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Investors snub Saudi’s lacklustre bank stocks

A trader monitors stocks at the Saudi stock market in Riyadh. Saudi banking stocks are slumping despite steady earnings Reuters/Faisal Al Nasser
A trader monitors stocks at the Saudi stock market in Riyadh. Saudi banking stocks are slumping despite steady earnings
  • 34% drop from May 2022 peak
  • Investors ‘not excited’ by sector
  • But profits up 16% in H1 2023

Saudi Arabia’s banking stocks have suffered a sustained slump despite lenders reporting steady earnings.

Experts believe they are unlikely to rebound in the near term as investors target higher-growth industries instead.

Banking is one of three heavyweight sectors on the kingdom’s bourse, along with energy and materials, the latter including petrochemical manufacturers.

To Tuesday’s close, the banking stock index had fallen 10.6 percent since hitting a 2023 high on July 25, resuming a sustained decline, and is down 34.5 percent from a May 2022 peak.

The slump is a result of investor concerns over the sector’s liquidity constraints, the likelihood that net interest margins have peaked and Saudi National Bank (SNB)’s ill-fated investment in Credit Suisse, said Shabbir Malik, a bank analyst at EFG Hermes in Dubai.

Yet Saudi banks’ combined profits rose 16 percent in the first half of 2023 compared with last year as their aggregate loan book expanded by about 12 percent, according to EFG Hermes.

Other factors supporting the industry’s profit growth were rising interest rates, which boosted banks’ net interest margins, and relatively low provisioning levels, said Malik.

SNB, Saudi’s largest bank by assets, reported a 9.3 percent rise in second-quarter net profit to SAR 5.02 billion ($1.35 billion) thanks to higher fees and greater net interest income.

Quarterly profit at Al Rajhi Bank, the kingdom’s top lender by market capitalisation, fell 2.5 percent year on year to SAR 3.15 billion, as a result of higher costs.

Share price performance has been underwhelming, considering the strength of the domestic economy, said Akber Khan, acting chief executive officer of Al Rayan Investment in Doha.

“While they have delivered decent balance sheet growth, banks are struggling with tighter liquidity, which has pushed up funding costs and squeezed margins. Corporates are borrowing but consumer loan growth has slowed significantly.”

The decline in Saudi banking stock prices have made them more attractive in terms of valuations, “but overall, investors are not that excited about the banking industry – there are far [better] places to invest offering better visibility and stronger growth”, said Khan.

Al Rajhi, which historically has been valued at a premium to domestic and regional peers, is trading at a price-to-earnings ratio of 16.6, bourse data shows, while SNB’s PE is 10.6.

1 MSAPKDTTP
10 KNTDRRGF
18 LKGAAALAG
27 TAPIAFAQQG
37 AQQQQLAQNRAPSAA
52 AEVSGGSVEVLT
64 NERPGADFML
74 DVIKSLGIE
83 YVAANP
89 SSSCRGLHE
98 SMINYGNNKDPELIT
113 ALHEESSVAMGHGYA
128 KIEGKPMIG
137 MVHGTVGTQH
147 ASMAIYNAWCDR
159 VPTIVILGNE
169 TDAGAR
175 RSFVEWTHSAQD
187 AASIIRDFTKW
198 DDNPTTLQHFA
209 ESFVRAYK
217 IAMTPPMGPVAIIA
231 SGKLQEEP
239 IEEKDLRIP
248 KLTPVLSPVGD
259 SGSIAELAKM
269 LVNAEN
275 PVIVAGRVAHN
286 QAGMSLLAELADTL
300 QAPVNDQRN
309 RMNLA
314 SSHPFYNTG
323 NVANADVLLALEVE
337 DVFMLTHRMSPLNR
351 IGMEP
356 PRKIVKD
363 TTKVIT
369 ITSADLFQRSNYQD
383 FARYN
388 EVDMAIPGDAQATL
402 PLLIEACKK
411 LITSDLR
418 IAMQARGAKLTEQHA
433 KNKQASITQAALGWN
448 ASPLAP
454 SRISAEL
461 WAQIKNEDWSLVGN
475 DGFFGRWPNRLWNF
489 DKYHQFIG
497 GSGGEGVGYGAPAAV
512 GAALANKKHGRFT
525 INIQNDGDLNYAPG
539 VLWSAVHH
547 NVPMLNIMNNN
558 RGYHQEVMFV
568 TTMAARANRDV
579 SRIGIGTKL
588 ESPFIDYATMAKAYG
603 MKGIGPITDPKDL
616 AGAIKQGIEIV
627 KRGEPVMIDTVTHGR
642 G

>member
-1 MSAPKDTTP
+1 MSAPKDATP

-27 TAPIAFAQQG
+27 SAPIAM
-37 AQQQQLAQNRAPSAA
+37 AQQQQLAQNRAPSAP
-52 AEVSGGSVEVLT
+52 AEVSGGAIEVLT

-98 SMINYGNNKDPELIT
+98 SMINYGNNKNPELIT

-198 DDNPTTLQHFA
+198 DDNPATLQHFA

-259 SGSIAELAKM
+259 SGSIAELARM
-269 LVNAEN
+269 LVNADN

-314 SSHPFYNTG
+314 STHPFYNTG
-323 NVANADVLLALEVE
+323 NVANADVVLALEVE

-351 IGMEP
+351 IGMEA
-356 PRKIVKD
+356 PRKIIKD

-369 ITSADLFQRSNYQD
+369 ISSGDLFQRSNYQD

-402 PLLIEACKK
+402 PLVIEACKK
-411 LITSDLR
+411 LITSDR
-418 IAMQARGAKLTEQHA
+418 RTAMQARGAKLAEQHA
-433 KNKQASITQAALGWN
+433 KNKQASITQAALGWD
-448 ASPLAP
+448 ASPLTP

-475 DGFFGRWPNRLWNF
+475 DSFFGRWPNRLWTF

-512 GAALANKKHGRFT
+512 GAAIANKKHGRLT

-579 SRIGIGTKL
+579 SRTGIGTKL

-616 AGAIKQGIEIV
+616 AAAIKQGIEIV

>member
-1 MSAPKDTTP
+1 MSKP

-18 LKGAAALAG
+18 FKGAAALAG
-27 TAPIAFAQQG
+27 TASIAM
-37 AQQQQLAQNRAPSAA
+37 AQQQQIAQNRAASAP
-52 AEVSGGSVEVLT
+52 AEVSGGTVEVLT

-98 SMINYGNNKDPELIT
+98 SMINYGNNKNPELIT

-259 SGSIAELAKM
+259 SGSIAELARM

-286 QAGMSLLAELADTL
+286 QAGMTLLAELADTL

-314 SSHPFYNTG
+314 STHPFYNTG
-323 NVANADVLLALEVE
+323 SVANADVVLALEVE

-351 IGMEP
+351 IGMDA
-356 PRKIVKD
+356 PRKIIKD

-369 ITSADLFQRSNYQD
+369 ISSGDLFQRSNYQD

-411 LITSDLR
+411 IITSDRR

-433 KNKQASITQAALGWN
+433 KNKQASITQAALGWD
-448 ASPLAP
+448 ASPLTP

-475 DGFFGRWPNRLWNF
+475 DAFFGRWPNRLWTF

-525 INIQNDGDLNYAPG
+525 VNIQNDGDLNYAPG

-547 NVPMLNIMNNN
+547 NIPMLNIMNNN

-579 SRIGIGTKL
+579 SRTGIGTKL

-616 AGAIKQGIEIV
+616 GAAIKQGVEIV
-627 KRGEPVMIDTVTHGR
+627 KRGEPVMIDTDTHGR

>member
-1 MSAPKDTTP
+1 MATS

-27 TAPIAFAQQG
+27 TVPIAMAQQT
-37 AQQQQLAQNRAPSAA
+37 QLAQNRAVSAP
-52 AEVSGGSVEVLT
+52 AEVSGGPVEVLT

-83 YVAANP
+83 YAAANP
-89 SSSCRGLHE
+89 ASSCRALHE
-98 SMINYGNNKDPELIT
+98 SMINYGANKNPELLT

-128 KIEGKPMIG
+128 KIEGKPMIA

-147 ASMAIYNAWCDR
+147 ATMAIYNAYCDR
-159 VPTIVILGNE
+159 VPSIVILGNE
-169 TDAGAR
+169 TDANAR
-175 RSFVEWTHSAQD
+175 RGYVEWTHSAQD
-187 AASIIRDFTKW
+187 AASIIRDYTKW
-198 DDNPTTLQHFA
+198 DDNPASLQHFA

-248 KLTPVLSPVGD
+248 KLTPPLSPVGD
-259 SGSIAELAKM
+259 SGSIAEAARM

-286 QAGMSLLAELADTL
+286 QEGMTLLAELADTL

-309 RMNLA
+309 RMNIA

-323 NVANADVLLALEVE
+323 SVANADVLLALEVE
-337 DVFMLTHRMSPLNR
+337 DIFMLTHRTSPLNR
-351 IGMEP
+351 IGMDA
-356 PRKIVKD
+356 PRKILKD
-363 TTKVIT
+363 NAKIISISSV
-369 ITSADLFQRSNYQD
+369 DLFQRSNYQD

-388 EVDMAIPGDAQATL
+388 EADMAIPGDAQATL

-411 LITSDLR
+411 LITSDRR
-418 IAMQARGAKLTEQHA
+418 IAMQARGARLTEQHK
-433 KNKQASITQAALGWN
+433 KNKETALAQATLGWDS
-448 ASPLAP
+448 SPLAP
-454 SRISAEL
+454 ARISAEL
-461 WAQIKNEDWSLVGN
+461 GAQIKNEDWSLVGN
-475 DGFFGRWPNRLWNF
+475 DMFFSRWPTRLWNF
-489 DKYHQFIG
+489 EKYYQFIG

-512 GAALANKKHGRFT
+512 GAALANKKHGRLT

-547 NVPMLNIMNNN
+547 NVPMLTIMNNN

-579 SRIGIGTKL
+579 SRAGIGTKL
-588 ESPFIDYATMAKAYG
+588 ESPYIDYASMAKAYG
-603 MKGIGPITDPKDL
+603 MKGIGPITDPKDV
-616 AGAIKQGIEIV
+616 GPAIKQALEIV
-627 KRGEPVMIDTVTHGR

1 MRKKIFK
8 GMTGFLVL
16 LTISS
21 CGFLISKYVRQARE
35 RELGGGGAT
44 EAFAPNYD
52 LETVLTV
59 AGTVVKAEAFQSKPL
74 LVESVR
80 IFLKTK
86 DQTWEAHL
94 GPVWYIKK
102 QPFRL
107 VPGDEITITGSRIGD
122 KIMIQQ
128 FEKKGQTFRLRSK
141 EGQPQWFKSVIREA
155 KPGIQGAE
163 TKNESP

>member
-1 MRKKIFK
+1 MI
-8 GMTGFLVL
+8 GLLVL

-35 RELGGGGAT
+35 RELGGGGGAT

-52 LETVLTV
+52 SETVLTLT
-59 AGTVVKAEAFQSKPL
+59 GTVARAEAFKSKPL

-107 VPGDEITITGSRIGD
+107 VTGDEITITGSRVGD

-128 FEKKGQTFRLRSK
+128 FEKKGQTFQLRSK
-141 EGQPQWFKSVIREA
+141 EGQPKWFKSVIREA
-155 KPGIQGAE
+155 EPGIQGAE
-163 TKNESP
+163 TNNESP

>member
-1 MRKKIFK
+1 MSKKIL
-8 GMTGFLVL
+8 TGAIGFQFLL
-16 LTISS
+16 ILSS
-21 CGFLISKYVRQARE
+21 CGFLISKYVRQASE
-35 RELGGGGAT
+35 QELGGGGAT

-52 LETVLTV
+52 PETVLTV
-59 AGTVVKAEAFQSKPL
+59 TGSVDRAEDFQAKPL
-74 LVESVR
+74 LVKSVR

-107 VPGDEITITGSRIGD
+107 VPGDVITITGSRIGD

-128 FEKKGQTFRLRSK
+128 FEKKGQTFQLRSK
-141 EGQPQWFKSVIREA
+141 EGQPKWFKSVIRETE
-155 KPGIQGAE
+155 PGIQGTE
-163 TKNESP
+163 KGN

Smaller rivals Saudi Awwal Bank and Alinma Bank trade at price-to-earnings ratios of 11.5 and 17.0 respectively. Riyad Bank’s is 11.2.

“Al Rajhi has started to be more attractive again from a valuations perspective,” said Sara Boutros, sector head for real estate and financials research at Cairo’s CI Capital, predicting the bank will achieve a return on equity of 19-20 percent in 2023.

“It’ll get better from here – this is likely to be the bottom.”

The impact of interest

Saudi banks – which provided a return on average equity of 11.4 percent in 2022, according to data from S&P Global Market Intelligence – usually benefit more from rising interest rates than lenders in other countries, because a large precentage of their customers will not use interest-bearing accounts due to religious considerations.

So, Saudi banks’ margins increase as they raise the rates they charge on loans, while their funding costs remain largely unchanged.

But such has been the scale of rate rises, more and more deposits are being switched to interest-bearing accounts from savings accounts. This trend is pressuring banks’ net interest margins as their funding costs increase, while benchmark interest rates stabilise, said EFG’s Malik.

“Most of the growth in new deposits comes in the form of interest-bearing deposits,” he said.

Banks focused on corporate lending were favourably positioned for rising interest rates, said Malik, noting these included Saudi Awwal Bank and Riyad Bank.

Conversely, Al Rajhi and Al Jazira Bank were among those whose margins were negatively affected by rising rates, and so as rates start to decline – from mid-2024, according to widespread expectations – they should benefit the most.

Saudi banks had faced constrained liquidity as deposit growth failed to keep pace with lending demand, but these stresses have now eased, said EFG’s Malik, noting deposits have expanded faster than loans this year. Also, the central bank tweaked the formula to calculate the loan-to-deposit limits, effectively easing limitations on banks, he said.

Borrowing by corporations is increasing as companies win contracts to help fulfil the key objectives of Saudi Arabia’s Vision 2030 economic diversification programme, said Malik.

“A lot of projects that were in the design phase are now moving to implementation,” he said.

EFG Hermes has a buy rating on SNB, Riyad Bank and Banque Saudi Fransi.

“These three are corporate focused,” added Malik. “The growth outlook for the corporate sector is promising and these banks offer good exposure to this segment, while from a valuations perspective they’re more reasonably priced than some of the other Saudi banks.”

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